Managing Project Scope Project Management Help

Scope management begins with the project definition and continues through the entire project. With products such as software and the first round of a multi-year training program, project managers can divert requests for additional features or functionality by saying “I’ll include that in our recommendations for the next project.” The “wait until the next version” message is harder to sell when your major project . deliverable is a new building or cruise snip.

Whether your project deliverable are soft goods, services or goods, the project manager needs to create and dearly communicate it process for collecting, evaluating, and accepting recommended addictions or modification~ to the project plan: We widely circulate change form (see), and make sure that team members route all suggested changes through the project manager, preferably by email with a copy to the group or individual suggesting the Change. Change requests are evaluated by the project manager or assigned team members to determine whether the change falls within the current scope, AS defined in the project definition.

If they are not the project.manager determines the following:
• The cost to impalement the request
• The amount ?f delay, if any, if the r~quest is implemented
• Other areas-of the project impacted by implementing the request.

Requests that increase the budget, extend the timeline, or predefined delay one or more deliverable must be approved in writing, by the individual or group author the project, before the project-tile is modified to reflect the change, After the’ project file is modified, we use Team Update (see Figure 4.21) to inform work group members of the change.

As with Team Assign, team members can provide immediate feedback on the proposed schedule changes. The authorized change request is included in the next period  report to stakeholders and managers.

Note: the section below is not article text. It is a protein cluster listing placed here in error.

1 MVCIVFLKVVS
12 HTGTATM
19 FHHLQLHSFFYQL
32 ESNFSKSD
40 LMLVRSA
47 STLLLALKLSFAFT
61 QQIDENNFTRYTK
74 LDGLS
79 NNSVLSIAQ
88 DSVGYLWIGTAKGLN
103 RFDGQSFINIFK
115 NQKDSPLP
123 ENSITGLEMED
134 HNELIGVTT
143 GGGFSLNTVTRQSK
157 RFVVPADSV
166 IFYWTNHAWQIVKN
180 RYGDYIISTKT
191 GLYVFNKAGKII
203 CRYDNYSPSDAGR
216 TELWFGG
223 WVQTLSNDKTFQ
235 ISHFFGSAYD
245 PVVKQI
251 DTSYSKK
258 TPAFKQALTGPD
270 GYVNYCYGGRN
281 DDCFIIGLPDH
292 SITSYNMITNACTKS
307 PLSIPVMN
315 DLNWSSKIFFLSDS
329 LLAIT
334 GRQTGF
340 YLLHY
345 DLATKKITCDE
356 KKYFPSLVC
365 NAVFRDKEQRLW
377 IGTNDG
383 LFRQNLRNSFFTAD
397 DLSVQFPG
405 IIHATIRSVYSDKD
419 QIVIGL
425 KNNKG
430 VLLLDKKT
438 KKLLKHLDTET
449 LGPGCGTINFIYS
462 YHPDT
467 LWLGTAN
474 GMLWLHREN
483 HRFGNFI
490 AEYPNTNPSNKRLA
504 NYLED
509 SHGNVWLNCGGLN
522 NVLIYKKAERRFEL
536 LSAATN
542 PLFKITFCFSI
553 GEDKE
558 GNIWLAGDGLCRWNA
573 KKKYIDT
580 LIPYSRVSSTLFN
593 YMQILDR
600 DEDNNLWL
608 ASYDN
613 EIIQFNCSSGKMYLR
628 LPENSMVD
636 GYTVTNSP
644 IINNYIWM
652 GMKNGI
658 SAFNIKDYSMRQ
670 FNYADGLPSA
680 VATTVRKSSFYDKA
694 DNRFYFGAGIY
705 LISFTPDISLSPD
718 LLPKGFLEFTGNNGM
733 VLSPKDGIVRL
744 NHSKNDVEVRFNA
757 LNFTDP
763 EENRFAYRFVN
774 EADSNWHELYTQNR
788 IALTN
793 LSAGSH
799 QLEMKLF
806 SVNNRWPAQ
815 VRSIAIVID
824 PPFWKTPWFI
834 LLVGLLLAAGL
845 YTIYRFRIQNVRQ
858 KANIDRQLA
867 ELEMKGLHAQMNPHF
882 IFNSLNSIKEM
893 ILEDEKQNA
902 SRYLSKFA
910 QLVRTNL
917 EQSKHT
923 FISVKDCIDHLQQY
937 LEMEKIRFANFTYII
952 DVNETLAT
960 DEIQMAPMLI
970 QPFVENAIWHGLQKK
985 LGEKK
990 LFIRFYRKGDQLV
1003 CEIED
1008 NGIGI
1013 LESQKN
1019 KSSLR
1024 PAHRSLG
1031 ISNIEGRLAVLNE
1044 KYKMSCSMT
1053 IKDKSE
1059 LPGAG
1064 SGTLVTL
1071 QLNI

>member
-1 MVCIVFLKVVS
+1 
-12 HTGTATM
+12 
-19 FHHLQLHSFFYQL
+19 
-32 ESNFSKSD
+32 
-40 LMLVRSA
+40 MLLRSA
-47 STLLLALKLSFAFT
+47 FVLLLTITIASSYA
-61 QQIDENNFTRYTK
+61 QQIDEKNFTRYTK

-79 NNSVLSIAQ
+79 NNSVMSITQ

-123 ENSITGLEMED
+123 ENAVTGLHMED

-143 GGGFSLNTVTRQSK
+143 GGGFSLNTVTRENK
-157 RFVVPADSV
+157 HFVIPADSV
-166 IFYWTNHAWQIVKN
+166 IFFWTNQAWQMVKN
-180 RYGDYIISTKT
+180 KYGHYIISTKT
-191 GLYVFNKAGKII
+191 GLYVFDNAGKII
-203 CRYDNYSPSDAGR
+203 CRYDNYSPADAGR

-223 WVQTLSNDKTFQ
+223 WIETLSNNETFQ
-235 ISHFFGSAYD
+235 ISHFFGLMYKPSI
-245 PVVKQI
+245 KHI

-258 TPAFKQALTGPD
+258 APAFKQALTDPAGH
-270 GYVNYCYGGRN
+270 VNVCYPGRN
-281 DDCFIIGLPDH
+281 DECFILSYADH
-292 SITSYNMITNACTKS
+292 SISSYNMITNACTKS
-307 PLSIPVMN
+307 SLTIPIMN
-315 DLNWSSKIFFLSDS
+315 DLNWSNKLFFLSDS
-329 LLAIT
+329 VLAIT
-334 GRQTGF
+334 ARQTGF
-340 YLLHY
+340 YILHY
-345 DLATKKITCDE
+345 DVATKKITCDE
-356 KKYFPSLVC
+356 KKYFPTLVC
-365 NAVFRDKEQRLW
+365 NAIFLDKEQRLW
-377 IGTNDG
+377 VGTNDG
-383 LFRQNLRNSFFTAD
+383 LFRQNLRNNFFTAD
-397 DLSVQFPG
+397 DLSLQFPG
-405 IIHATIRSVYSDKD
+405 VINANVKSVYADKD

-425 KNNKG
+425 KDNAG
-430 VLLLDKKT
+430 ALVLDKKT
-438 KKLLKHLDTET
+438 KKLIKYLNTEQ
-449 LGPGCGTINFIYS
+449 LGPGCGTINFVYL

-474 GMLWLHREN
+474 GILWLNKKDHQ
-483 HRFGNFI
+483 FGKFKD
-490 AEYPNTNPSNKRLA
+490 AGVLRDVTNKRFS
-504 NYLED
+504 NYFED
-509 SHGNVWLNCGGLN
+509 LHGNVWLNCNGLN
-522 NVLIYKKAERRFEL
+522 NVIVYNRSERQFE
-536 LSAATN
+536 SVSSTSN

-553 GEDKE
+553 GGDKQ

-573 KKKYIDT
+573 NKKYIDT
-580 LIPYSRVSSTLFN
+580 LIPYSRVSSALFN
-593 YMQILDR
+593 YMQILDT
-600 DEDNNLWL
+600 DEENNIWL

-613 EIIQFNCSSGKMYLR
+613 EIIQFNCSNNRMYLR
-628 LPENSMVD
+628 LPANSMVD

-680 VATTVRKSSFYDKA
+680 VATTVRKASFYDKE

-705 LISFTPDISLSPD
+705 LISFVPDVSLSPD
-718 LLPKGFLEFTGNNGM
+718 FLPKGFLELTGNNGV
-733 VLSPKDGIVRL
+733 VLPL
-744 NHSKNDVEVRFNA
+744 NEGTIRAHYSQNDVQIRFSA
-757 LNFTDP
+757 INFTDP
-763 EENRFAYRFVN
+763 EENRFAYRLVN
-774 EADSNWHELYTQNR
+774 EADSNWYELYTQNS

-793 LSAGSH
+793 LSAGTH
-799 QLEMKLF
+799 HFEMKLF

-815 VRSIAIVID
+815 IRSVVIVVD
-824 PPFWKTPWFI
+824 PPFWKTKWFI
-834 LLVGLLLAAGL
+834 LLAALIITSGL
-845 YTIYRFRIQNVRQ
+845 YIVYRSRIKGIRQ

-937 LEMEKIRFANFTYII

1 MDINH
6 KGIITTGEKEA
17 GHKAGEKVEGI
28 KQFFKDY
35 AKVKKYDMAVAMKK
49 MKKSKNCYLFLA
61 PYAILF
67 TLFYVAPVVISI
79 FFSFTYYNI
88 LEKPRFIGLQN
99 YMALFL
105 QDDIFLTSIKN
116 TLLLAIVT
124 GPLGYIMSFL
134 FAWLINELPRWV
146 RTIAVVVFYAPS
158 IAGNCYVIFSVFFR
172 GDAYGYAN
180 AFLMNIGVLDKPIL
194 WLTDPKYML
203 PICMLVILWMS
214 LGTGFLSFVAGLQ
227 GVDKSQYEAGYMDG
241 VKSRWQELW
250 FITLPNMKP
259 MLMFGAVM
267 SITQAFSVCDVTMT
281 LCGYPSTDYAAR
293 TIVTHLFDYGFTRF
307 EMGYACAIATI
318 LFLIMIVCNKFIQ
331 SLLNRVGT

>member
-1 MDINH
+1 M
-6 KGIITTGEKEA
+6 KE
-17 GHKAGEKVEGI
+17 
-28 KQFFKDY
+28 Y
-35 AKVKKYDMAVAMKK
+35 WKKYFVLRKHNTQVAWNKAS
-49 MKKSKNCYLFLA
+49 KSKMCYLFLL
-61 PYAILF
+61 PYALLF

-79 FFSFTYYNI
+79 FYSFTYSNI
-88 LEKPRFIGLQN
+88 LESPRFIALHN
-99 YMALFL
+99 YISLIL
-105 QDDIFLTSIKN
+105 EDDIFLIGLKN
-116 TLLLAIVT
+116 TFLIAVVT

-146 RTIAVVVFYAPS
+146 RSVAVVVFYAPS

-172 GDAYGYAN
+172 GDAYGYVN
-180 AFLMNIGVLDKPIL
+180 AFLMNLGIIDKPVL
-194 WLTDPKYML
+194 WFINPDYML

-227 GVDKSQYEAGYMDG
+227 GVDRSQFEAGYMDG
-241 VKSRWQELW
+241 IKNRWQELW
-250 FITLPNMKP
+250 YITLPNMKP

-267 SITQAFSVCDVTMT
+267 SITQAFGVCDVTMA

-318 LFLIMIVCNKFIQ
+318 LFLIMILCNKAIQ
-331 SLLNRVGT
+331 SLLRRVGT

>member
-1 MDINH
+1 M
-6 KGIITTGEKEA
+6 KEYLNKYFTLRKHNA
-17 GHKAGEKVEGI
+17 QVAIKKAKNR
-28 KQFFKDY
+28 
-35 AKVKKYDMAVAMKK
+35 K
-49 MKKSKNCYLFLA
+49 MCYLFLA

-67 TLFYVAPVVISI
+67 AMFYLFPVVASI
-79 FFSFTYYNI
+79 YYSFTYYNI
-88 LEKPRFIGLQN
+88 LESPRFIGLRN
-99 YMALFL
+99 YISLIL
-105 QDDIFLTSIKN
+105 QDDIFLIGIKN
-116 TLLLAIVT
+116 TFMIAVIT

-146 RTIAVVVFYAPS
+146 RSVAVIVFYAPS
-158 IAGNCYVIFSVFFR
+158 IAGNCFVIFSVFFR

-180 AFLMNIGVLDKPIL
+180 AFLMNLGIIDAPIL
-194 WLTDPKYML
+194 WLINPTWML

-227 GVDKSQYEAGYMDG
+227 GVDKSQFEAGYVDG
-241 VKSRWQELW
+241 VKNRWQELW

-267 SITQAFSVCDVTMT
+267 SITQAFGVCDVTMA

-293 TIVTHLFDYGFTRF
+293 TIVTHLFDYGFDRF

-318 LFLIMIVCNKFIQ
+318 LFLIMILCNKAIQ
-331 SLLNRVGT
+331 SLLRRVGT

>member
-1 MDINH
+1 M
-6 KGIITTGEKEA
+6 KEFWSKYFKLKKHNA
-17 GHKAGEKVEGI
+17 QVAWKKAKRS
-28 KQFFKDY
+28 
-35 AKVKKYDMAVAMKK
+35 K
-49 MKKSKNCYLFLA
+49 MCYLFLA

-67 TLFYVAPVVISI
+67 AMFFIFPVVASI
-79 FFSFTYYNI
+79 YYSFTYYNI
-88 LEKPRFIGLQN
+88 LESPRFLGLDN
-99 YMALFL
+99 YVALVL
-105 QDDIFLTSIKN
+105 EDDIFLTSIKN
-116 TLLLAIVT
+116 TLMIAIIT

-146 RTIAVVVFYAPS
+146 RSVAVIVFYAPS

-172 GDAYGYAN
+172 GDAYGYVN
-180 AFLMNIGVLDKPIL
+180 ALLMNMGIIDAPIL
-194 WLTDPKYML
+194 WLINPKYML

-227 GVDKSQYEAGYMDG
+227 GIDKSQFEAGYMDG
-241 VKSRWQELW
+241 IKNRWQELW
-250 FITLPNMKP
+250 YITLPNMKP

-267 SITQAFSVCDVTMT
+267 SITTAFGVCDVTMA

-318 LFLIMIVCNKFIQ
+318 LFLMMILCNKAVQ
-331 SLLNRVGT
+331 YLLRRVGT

Use TeamUpdote to notify team members 01projecl chonges.

Use Team Update to
notify team members
01 project changes.

Managing the Project Schedule and CO$ts

With frequent updates from work group members of actual work performed and their estimates of work-remaining, you have the information you need to manage the project schedule and costs. The mantra for this management task is “catch it early.” Request status reports urgently at the beginning of the implementation phase. Relatively small amounts of unnoticed slippage early in the project can create large delays late. After you receive responses to Team Status requests and update your project file, check the Project Statistics to see whether the project is still on schedule and within budget. Choose Project-> Project Information. Change the Status Date to the date you want to view project statistics for, and then click the Statistics button to view the current statistics, as shown in Figure 4.22

Chedc tilt Project Statistics to see whether your Finish Date WIries from tilt bcJsefne.

Chedc tilt Project
Statistics to see
whether your Finish
Date WIries from tilt

The statistics in Figure · that the project started a day late and is projected to finish eight days behind schedule. Review the. critical tasks (see “Optimizlng the Plan,” earlier in this chapter’) to see why the project is scheduled ta flnish late.

Get approval for the delay, or follow the optimization, strategies discussed earlier in the to get the project back on track.

Our critical path analysis (see Figure 4.23) traces the delay to one task: Identify Current Materials.

The task Should have been completed a week ago, and hasn’t been started yet. We discussed this with Belinda, and found that the training director hasn’t responded to her request for the cuiriculum map, (At this point, we’re all agreed that “Obtain CurrIculum Map” should have been a separate task!) ‘Abby agreed to help Belinda review the materials without the map (assigning additional resources). They will have the task completed today; Weill assign additional resources to the Prepare List of Modifications and Edit Materials tasks to make up the rest of the delay.